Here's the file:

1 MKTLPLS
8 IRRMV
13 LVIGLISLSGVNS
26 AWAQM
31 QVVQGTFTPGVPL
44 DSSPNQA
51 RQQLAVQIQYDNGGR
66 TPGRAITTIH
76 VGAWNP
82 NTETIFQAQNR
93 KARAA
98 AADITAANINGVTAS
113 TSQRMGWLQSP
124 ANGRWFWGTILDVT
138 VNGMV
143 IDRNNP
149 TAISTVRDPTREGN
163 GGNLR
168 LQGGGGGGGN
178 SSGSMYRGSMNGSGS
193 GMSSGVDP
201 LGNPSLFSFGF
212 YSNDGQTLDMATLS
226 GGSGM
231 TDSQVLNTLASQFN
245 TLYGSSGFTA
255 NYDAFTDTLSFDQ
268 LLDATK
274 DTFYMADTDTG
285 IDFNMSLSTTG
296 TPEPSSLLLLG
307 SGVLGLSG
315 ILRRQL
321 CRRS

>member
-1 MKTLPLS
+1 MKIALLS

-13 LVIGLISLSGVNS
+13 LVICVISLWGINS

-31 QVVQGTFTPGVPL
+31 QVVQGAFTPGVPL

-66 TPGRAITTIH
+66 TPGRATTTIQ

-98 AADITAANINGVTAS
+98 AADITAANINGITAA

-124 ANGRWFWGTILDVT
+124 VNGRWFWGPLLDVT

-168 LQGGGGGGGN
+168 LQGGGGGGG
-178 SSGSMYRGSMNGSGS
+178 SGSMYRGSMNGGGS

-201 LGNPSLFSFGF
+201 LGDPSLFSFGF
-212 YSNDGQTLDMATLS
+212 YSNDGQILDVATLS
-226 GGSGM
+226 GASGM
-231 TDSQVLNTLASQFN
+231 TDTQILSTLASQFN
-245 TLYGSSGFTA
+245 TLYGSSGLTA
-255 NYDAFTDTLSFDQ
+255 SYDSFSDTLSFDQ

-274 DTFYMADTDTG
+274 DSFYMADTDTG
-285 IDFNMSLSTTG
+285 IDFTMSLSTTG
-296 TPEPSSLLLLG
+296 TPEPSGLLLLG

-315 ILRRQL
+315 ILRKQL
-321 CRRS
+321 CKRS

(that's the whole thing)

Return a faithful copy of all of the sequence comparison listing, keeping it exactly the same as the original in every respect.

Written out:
1 MKTLPLS
8 IRRMV
13 LVIGLISLSGVNS
26 AWAQM
31 QVVQGTFTPGVPL
44 DSSPNQA
51 RQQLAVQIQYDNGGR
66 TPGRAITTIH
76 VGAWNP
82 NTETIFQAQNR
93 KARAA
98 AADITAANINGVTAS
113 TSQRMGWLQSP
124 ANGRWFWGTILDVT
138 VNGMV
143 IDRNNP
149 TAISTVRDPTREGN
163 GGNLR
168 LQGGGGGGGN
178 SSGSMYRGSMNGSGS
193 GMSSGVDP
201 LGNPSLFSFGF
212 YSNDGQTLDMATLS
226 GGSGM
231 TDSQVLNTLASQFN
245 TLYGSSGFTA
255 NYDAFTDTLSFDQ
268 LLDATK
274 DTFYMADTDTG
285 IDFNMSLSTTG
296 TPEPSSLLLLG
307 SGVLGLSG
315 ILRRQL
321 CRRS

>member
-1 MKTLPLS
+1 MKIALLS

-13 LVIGLISLSGVNS
+13 LVICVISLWGINS

-31 QVVQGTFTPGVPL
+31 QVVQGAFTPGVPL

-66 TPGRAITTIH
+66 TPGRATTTIQ

-98 AADITAANINGVTAS
+98 AADITAANINGITAA

-124 ANGRWFWGTILDVT
+124 VNGRWFWGPLLDVT

-168 LQGGGGGGGN
+168 LQGGGGGGG
-178 SSGSMYRGSMNGSGS
+178 SGSMYRGSMNGGGS

-201 LGNPSLFSFGF
+201 LGDPSLFSFGF
-212 YSNDGQTLDMATLS
+212 YSNDGQILDVATLS
-226 GGSGM
+226 GASGM
-231 TDSQVLNTLASQFN
+231 TDTQILSTLASQFN
-245 TLYGSSGFTA
+245 TLYGSSGLTA
-255 NYDAFTDTLSFDQ
+255 SYDSFSDTLSFDQ

-274 DTFYMADTDTG
+274 DSFYMADTDTG
-285 IDFNMSLSTTG
+285 IDFTMSLSTTG
-296 TPEPSSLLLLG
+296 TPEPSGLLLLG

-315 ILRRQL
+315 ILRKQL
-321 CRRS
+321 CKRS